What is toilet learning?
Discover all the benefits and how it works...
A natural way of guiding your child to learn about their body and how to stay clean. Toilet learning is just a gentle and respectful manner of getting used to using a toilet and practicing good hygiene from birth to 18 months, and beyond. You already help your baby by offering comfort, food and sleep. Why not help with toileting? Just as we teach babies to use a spoon, wipe their nose, or throw a ball, we can also teach toileting. Its a normal bodily function and they are very capable of participating at any age if you give them a chance.
Half of the world's children are out of nappies by their first birthday because they learn to toilet early in cultures where nappies aren't easily available or accessible (e.g. Africa, China, Russia, India, South America, etc). In the western world, the concept of holding baby out to pee or poo was also common until the invention and significant marketing of disposable nappies and the subsequent toddler toilet training industry. Now, baby toilet learning is gradually being rediscovered because of its many benefits.
Its about using a nappy as a back-up, not a toilet
Believe it or not, your child wasn’t born wanting to soil a nappy. Like many mammals, and adults, babies don’t enjoy sitting in their own waste or 'soiling their nest'. Getting sprayed with pee or poo as soon as a nappy comes off is common with newborns but lessens as they learn to use the nappy as a toilet.
With baby toilet learning a nappy is considered a back-up rather than as toilet in itself. It is a great tool to give peace of mind and stay relaxed about the learning process. There are various styles of nappies available, and each feel different to your baby and can serve different purposes for you too; use the right one at the right time to support you.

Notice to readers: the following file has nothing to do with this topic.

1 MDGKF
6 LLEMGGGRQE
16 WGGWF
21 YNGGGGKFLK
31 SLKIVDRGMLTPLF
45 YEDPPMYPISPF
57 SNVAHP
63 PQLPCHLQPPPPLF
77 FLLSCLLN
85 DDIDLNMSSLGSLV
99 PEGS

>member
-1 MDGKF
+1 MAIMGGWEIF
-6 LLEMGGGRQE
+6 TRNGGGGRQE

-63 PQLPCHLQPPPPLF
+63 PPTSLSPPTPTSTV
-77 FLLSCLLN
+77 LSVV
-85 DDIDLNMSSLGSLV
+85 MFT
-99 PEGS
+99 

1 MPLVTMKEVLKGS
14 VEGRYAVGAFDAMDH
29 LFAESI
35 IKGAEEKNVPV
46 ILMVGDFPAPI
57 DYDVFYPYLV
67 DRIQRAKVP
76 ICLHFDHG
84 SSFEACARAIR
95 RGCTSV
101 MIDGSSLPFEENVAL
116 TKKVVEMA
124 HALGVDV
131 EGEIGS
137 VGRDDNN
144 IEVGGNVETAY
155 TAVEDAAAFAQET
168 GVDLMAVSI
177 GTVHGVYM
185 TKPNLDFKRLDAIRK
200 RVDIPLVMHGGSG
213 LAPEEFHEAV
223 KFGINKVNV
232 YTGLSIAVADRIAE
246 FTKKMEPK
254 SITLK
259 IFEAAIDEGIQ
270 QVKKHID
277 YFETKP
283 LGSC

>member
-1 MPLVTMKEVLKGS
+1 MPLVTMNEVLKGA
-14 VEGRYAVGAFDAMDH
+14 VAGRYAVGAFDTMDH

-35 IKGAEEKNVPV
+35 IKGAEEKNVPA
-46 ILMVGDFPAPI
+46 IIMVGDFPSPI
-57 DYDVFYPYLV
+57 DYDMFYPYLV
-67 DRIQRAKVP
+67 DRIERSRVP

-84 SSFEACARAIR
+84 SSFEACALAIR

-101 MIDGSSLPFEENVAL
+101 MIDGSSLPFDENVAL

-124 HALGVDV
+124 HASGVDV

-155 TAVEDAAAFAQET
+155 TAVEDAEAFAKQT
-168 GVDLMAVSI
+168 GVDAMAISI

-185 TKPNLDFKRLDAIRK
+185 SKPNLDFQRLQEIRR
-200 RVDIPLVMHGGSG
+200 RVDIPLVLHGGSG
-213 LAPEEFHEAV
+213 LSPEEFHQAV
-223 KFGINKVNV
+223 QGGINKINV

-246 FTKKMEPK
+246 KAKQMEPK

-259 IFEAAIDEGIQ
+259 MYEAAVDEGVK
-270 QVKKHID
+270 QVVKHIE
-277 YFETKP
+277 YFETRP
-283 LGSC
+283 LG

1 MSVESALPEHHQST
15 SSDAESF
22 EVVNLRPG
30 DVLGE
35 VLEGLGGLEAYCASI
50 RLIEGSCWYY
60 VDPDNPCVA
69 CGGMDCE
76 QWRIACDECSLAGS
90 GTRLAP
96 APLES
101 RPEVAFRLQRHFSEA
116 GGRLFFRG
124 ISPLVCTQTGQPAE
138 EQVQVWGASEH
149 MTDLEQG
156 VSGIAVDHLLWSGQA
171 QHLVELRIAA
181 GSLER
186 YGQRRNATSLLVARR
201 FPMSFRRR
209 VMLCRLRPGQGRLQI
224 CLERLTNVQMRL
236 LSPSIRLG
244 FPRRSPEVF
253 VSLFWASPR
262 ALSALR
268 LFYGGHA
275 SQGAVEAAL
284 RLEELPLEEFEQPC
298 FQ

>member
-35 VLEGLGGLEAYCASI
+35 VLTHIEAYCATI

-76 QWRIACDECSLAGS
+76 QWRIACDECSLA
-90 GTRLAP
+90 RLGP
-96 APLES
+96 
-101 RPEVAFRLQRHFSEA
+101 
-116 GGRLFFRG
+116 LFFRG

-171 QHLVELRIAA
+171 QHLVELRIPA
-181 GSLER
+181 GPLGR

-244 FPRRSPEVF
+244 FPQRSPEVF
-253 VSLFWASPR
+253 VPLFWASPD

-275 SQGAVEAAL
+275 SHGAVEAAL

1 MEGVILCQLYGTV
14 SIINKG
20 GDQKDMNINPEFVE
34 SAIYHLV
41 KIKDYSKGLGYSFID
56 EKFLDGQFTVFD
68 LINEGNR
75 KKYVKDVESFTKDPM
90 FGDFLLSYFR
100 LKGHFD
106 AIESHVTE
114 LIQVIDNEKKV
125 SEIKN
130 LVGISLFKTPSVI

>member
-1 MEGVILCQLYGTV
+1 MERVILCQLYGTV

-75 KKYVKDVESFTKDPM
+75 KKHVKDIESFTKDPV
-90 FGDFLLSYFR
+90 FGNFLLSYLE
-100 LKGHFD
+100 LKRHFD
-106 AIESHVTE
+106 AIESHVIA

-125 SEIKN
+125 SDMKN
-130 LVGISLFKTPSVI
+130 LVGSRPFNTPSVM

It's not toilet training
Toilet training is a necessary 'fix' in a society that has normalised full-time use of nappies. Just a few decades ago almost all babies were using a toilet by 18 months. Now, unfortunately, the age for toilet training has increased massively in the western world, and while some sail through it there are many others who struggle to train their 2, 3, 4 or even 5 year olds who have only ever known the life of using a nappy as a toilet.
Their brain has to relearn that peeing and pooing is worth paying attention to, and which muscles to use, and some find it difficult emotionally, suffering from strong feelings of embarrassment or shame at not mastering a seemingly simple bodily function and disappointing their caregivers or missing out on pre-promised rewards. This can lead to other issues like 'holding' constipation, anxiety or just not wanting to learn until later due to these negative associations.
If your child is over 18 months and has used nappies extensively then you could try a combination toilet learning/potty training approach such as described in this book, or seek out another gentle and respectful form of toilet training.
How old is your baby?
Learn how to get started by clicking the age-appropriate course below...